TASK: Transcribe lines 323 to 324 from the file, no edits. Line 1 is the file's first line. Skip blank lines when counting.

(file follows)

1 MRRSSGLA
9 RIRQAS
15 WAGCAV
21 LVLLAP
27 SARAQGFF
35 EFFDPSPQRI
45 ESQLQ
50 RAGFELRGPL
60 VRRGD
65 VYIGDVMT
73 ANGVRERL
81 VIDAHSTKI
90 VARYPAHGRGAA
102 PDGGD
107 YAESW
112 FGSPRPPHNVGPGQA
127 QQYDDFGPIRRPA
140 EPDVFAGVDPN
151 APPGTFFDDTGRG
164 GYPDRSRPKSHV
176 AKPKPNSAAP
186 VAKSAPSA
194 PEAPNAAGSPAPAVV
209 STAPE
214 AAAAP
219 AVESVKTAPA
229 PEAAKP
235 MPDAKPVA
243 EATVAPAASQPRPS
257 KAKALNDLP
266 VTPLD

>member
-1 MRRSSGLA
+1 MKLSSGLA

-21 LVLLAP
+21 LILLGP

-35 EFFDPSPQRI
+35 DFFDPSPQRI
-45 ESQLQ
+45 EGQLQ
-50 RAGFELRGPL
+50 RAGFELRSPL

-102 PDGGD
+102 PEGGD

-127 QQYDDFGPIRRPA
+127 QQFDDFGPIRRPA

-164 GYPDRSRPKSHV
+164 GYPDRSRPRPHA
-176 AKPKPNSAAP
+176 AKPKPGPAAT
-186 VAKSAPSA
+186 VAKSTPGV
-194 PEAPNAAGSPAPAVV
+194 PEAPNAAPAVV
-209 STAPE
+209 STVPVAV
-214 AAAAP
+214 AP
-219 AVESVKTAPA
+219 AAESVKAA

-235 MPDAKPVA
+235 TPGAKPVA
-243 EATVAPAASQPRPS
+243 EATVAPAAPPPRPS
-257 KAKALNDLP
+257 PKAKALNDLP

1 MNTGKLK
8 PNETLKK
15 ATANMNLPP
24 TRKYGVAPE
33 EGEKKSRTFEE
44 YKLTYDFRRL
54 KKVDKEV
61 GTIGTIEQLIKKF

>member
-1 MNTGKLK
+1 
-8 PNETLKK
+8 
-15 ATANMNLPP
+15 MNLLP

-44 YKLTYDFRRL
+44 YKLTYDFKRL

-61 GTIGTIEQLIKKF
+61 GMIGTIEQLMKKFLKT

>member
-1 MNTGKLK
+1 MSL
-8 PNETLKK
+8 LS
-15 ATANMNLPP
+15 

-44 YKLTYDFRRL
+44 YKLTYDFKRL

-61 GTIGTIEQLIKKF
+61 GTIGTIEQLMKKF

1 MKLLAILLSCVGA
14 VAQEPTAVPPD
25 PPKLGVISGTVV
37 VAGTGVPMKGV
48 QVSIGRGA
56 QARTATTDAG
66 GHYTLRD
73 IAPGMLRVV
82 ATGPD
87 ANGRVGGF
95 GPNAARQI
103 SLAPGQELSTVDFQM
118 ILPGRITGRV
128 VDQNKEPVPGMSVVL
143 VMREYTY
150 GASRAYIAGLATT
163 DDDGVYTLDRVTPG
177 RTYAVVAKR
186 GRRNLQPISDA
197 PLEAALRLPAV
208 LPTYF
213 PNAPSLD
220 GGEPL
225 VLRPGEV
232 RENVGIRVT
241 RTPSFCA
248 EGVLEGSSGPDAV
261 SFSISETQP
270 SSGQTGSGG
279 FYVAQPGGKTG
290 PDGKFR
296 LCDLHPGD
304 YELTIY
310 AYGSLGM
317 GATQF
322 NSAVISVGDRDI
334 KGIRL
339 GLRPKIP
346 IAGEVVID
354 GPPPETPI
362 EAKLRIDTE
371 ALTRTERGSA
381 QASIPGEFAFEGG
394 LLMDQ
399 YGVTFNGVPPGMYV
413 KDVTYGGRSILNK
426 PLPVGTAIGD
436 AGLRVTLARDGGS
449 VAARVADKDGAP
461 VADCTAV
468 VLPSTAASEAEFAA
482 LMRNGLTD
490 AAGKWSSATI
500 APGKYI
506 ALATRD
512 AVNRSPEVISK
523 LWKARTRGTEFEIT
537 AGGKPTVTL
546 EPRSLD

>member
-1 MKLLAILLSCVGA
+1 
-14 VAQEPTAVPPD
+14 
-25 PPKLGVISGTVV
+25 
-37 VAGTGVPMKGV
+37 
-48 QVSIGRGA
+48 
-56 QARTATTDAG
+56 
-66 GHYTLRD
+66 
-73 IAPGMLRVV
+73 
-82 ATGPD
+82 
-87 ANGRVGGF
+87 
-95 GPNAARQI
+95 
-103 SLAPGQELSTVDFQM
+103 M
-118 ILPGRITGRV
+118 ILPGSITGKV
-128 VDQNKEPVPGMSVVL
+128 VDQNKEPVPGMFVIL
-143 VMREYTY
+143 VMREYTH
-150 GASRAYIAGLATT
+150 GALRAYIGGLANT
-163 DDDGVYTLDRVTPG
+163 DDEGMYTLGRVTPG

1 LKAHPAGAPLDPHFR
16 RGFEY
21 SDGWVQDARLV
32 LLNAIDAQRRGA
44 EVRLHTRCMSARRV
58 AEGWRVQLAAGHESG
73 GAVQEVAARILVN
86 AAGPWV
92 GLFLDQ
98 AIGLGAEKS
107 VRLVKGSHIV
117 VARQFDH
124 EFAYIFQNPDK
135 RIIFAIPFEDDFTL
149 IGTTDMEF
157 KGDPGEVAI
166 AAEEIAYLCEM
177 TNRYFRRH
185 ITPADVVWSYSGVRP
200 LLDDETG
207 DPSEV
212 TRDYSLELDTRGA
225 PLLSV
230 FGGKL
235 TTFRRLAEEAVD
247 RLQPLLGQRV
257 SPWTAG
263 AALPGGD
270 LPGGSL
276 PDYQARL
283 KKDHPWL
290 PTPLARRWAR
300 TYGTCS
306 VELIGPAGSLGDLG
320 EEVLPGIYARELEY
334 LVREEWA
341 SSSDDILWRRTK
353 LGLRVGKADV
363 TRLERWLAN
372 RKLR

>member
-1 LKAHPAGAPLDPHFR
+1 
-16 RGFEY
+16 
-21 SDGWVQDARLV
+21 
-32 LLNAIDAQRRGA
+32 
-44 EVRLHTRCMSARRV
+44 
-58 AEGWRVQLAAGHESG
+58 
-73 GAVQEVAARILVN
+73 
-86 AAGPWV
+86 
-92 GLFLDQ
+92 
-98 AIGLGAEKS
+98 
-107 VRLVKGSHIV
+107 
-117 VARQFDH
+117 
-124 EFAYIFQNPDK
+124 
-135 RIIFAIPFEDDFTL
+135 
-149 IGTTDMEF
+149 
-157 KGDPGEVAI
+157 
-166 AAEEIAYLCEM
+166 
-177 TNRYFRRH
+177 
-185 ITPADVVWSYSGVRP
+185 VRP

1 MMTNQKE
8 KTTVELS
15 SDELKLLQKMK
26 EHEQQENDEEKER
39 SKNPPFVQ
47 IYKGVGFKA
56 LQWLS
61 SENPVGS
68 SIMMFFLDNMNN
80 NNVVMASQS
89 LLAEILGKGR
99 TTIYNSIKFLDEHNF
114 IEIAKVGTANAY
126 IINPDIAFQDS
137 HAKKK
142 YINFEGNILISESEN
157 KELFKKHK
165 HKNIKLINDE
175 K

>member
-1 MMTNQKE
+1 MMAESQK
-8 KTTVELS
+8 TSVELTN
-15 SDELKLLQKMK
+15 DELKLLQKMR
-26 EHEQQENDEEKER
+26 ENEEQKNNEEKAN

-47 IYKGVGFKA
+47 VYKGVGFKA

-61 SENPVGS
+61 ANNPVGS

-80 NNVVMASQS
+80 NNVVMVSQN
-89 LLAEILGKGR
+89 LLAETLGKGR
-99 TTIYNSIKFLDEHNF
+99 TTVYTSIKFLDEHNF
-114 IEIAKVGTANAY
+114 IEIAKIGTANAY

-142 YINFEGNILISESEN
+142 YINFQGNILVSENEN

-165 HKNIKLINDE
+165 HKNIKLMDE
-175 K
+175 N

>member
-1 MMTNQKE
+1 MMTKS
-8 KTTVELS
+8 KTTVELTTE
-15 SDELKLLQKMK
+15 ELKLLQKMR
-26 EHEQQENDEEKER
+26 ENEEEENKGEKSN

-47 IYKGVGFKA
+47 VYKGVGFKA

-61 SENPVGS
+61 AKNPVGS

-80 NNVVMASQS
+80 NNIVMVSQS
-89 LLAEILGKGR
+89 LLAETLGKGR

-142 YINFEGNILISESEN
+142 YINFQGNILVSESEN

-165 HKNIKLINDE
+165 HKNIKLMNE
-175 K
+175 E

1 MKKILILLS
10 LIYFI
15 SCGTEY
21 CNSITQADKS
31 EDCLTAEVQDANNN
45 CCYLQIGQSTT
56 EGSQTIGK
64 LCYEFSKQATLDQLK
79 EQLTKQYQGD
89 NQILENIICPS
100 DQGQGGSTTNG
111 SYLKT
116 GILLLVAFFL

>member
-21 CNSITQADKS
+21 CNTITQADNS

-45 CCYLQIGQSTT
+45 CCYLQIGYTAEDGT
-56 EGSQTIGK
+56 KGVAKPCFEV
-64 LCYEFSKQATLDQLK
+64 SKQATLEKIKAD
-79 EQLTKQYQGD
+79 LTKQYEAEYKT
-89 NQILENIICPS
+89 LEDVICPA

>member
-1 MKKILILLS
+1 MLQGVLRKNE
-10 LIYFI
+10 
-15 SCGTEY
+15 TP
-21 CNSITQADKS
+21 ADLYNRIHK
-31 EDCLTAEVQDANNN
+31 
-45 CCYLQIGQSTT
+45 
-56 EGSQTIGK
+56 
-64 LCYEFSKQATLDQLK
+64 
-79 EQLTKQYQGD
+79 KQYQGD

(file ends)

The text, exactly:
-26 EHEQQENDEEKER
+26 ENEEEENKGEKSN